Abandoned boat is a blot on the landscape
A derelict fishing boat on the rocks in Bailey’s Bay is a blot on the landscape, an area resident said.
Jennifer Hind said: “It’s slowly started to disintegrate and it’s falling apart.”
Debris from the boat, including foam cushions, sheets of plywood and plastic, has started to wash up on the beach.
Ms Hind said: “It’s a mess.”
Ms Hind said the Trojan had been grounded west of the pedestrian bridge for a “couple of months”.
It had remained intact until recent winter storms hit the island.
Ms Hind said she had spoken to both the Department of Marine and Ports and the Department of Fisheries about the boat.
But she added: “Marine and Ports said because it’s a fishing boat it wasn’t their responsibility.”
Ms Hind said she was directed to the Department of Fisheries who told here they were “aware of the boat”.
She added that the employee told her that the department was “trying to encourage” the owner to remove the boat from the Hamilton Parish beauty spot.
But Ms Hind said the fisheries official said that there was “no legal way” they could force the boat owner to take responsibility.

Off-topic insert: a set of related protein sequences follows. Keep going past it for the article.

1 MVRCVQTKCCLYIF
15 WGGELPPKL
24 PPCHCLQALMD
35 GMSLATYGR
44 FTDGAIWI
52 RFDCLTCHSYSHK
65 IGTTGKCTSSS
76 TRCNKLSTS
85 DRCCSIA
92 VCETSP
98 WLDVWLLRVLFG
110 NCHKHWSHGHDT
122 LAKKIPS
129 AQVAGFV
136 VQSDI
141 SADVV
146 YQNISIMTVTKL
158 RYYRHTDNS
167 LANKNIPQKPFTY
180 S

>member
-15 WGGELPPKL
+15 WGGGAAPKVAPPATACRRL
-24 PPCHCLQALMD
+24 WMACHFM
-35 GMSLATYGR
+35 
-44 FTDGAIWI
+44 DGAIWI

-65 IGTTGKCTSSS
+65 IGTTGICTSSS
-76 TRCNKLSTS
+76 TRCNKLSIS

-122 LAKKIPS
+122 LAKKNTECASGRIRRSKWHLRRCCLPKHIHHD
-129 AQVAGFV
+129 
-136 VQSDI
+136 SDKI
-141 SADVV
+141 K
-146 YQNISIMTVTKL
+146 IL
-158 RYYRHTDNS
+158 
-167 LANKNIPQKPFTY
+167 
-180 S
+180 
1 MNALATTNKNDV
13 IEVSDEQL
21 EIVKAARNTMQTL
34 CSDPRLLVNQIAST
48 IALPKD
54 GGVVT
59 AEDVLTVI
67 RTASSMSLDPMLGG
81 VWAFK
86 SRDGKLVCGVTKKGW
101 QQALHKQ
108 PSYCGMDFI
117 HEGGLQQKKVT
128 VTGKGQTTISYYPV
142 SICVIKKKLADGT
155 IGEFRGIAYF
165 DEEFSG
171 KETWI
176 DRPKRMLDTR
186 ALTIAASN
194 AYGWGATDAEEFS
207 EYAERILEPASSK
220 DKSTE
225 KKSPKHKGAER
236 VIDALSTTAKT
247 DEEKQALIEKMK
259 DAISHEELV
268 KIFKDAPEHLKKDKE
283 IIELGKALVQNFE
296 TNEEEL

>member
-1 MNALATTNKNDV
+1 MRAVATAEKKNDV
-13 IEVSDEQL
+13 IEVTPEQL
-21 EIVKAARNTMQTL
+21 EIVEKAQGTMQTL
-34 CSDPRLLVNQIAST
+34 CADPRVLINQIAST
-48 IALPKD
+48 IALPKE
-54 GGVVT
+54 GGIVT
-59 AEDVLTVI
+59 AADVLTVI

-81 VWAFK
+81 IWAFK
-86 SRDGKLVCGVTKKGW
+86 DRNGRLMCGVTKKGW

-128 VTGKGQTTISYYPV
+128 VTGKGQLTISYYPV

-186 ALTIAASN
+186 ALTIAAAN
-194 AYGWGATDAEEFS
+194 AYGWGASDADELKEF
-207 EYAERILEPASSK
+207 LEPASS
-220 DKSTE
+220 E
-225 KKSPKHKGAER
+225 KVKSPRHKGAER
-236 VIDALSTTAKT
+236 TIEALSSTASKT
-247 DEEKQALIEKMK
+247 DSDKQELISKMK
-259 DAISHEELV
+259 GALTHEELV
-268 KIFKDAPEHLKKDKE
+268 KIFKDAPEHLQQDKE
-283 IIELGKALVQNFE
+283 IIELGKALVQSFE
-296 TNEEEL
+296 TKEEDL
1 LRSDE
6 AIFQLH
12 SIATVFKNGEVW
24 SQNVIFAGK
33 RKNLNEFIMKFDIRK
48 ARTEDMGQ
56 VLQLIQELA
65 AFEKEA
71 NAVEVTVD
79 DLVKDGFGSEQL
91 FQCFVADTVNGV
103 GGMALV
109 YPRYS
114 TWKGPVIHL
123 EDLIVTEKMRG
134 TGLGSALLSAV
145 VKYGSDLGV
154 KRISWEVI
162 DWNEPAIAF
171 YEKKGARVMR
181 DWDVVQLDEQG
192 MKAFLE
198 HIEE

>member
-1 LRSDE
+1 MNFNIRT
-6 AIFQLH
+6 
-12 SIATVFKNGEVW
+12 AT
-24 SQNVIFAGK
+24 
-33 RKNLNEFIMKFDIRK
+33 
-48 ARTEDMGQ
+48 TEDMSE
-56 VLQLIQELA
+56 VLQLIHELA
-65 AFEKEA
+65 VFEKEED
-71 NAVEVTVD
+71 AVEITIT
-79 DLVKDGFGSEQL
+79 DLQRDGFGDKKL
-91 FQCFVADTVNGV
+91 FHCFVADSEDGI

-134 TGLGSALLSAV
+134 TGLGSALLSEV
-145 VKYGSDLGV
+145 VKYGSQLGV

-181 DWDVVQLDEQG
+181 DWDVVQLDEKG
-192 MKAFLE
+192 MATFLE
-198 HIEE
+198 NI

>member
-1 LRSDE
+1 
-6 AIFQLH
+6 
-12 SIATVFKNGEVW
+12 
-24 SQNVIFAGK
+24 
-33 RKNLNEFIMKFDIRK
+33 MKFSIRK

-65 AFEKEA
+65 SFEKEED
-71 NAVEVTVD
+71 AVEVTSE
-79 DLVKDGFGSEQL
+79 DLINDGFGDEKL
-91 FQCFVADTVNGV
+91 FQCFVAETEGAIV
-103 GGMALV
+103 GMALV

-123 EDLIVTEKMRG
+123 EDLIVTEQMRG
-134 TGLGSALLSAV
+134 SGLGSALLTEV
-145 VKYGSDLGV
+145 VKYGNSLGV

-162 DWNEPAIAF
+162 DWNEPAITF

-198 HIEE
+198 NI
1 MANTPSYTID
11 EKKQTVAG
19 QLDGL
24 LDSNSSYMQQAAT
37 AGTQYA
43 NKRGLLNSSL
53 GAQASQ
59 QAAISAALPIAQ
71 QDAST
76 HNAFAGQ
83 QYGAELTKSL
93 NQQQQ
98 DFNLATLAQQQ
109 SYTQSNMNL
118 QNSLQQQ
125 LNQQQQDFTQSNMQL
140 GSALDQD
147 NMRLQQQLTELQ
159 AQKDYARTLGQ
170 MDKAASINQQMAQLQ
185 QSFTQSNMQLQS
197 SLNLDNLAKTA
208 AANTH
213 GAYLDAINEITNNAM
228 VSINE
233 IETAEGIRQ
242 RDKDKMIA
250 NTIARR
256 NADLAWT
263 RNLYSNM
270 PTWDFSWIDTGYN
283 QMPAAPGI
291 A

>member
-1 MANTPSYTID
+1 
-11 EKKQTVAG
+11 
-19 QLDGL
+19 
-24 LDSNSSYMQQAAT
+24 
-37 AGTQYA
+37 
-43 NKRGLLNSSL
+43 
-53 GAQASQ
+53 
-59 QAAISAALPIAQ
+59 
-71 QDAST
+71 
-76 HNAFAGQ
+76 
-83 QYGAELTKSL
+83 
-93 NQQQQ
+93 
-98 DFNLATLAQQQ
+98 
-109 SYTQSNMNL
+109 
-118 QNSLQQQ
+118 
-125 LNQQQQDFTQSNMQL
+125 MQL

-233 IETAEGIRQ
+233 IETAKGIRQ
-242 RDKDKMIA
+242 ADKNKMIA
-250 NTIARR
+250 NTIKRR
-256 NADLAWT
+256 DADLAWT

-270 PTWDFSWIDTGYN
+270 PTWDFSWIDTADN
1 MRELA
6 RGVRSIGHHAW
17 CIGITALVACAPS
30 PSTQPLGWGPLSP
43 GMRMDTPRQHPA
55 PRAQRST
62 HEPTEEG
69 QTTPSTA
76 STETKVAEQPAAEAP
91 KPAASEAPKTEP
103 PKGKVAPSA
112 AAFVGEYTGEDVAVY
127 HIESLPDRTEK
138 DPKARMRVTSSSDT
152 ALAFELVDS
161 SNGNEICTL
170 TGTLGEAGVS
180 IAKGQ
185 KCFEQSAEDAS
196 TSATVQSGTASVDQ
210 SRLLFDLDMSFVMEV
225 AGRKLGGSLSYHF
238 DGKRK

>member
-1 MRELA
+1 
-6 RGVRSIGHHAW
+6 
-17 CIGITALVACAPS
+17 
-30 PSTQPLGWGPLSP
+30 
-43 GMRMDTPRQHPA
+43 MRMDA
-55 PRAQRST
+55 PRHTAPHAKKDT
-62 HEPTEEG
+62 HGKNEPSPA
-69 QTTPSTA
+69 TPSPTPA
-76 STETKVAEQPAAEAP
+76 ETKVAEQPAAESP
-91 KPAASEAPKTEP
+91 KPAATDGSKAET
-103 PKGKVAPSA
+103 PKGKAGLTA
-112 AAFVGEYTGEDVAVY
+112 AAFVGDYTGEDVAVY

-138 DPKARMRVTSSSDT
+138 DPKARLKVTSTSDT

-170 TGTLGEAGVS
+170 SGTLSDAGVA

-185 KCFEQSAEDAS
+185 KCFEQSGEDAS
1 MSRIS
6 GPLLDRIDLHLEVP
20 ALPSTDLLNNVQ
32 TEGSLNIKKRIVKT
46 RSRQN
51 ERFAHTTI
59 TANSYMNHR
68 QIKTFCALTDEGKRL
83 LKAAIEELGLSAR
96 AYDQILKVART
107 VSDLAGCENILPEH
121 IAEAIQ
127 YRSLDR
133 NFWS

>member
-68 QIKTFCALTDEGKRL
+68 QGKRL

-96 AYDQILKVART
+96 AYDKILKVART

A spokeswoman for the Department of Environment and Natural Resources confirmed that the department knew about the boat.
She added: “It is not currently licensed.”
The spokeswoman said that responsibility for abandoned boats was split between two departments.
She explained: “This issue has traditionally been addressed by the Department of Marine and Ports in regards to the removal of boats and the Department of Environment and Natural Resources regarding the release of fuel, lead from batteries and other hazardous chemicals into the environment.
“In this instance the fuel has been removed from this particular boat under supervision of the DEAR.”
The spokeswoman said the owner of the boat had been contacted.
She added that action could be taken against the owner under the Marine and Ports Authority (Dumping) Regulations 1967.
But the spokeswoman added: “Under these regulations the current offence — where the owner is known — only leads to a small fine of $360 with no requirement for the recovery of said vessel.”
Ms Hind said the answers she had received had made her feel “awful” and “really, really frustrated”.
She added: “If that amount of mess was on the land, they could be fined for littering.
“I think it’s appalling that we trash our environment in this way.”
Ms Hind spent a portion of Saturday afternoon hauling debris off the beach.
She said she would like to see boat owners held more accountable for abandoned boats.
Ms Hind said: “I would like to see laws in place that make people take responsibility for their property and for keeping Bermuda’s environment clean.”
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